American Made Review: Cruise Delivers A Riveting Performance
“American Made” is an action film with one of those stranger than fiction stories that leaves audiences wondering which part was real. The main truth that emerges from this hilarious romp through the ‘70s and ‘80s is former “Top Gun” turned wing-walking action star Tom Cruise has still got it!
Cruise gives a riveting performance as a charismatic drug smuggler/gun runner/family man, who is also working undercover for the CIA. Based on the life of Barry Seal, the screenplay was written by Gary Spinelli and the film is directed by Doug Liman (Edge of Tomorrow).
Opening wide in the Dallas area September 29, “American Made” promised to be a big hit. Its got the right star and a great supporting cast, interesting characters and plot, and dazzling cinematography. In short, all the elements for box office success. This is especially true for viewers like me, who see the film without having a clue about the real story.
In the film version, Seal was a TWA pilot based in Baton Rouge, recruited by a persuasive CIA agent (Domhnall Gleeson) to work for the agency flying his new government issued plane on roundtrips to Central America. It’s hard to keep up with all the different cover stories Seal tells his trusting wife (Sarah Wright Olsen), since he soon becomes involved in drug smuggling for the Medellin cartel.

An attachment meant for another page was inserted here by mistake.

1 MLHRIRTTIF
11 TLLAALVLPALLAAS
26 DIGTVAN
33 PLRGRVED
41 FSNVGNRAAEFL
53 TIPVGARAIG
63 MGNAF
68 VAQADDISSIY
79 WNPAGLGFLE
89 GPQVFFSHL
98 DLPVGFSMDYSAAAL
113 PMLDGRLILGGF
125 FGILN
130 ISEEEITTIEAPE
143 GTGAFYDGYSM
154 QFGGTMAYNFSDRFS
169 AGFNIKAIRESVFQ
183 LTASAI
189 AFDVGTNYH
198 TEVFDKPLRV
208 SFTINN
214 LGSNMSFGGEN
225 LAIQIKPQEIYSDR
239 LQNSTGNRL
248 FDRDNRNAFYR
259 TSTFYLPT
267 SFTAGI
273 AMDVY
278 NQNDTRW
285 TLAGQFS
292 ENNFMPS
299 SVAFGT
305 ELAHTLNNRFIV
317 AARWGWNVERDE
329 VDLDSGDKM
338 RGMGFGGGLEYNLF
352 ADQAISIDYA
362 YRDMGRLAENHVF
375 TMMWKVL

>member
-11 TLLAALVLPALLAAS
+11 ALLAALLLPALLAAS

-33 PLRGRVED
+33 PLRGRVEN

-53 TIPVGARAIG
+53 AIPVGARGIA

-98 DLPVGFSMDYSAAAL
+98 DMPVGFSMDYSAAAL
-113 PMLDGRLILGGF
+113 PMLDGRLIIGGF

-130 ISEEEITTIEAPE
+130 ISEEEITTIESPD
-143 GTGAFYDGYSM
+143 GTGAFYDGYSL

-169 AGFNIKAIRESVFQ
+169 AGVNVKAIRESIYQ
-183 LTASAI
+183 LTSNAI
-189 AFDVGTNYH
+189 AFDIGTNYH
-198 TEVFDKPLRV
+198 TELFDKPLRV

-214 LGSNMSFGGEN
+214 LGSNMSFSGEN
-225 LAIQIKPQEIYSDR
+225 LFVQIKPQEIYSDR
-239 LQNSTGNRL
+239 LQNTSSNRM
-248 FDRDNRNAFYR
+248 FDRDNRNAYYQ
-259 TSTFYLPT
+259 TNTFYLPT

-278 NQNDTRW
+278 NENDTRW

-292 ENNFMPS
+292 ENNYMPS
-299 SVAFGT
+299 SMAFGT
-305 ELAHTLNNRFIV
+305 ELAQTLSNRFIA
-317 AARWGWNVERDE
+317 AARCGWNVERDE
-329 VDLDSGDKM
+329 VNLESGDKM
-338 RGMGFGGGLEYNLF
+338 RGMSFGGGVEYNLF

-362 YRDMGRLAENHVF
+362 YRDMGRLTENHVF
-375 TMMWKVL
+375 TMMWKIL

Seal moves his pregnant wife and two young children to Mena, Arkansas in the middle of the night…apparently one step ahead of the DEA who’ve been tipped off that he’s smuggling drugs. Cruise somehow manages the incredible feat of making Seal’s hotshot pilot, crook and adventurer as appealing as he seems to be to his devoted wife, Lucy. She stands by him even after discovering that he’s operating way beyond the law…although seemingly with the approval of the Federal government’s secret agency.
USA Vs. Drugs and Central America
While Reagan’s White House, and especially General Oliver North, are concerned about drugs they were even more concerned about a growing Communist threat in Central America. Which is how Seal manages to walk a line between helping the government and helping himself to billions of dollars in drug money. His involvement with the Medellin Cartel’s drug smuggling and the CIA’s smuggling guns to train revolutionaries to fight Communists eventually leads to Seal’s downfall.
A Universal Pictures drama, mystery and suspense feature, “American Made” is rated R for language and some sexuality and nudity. The film runs 115 minutes but seems shorter since there aren’t any dull moments.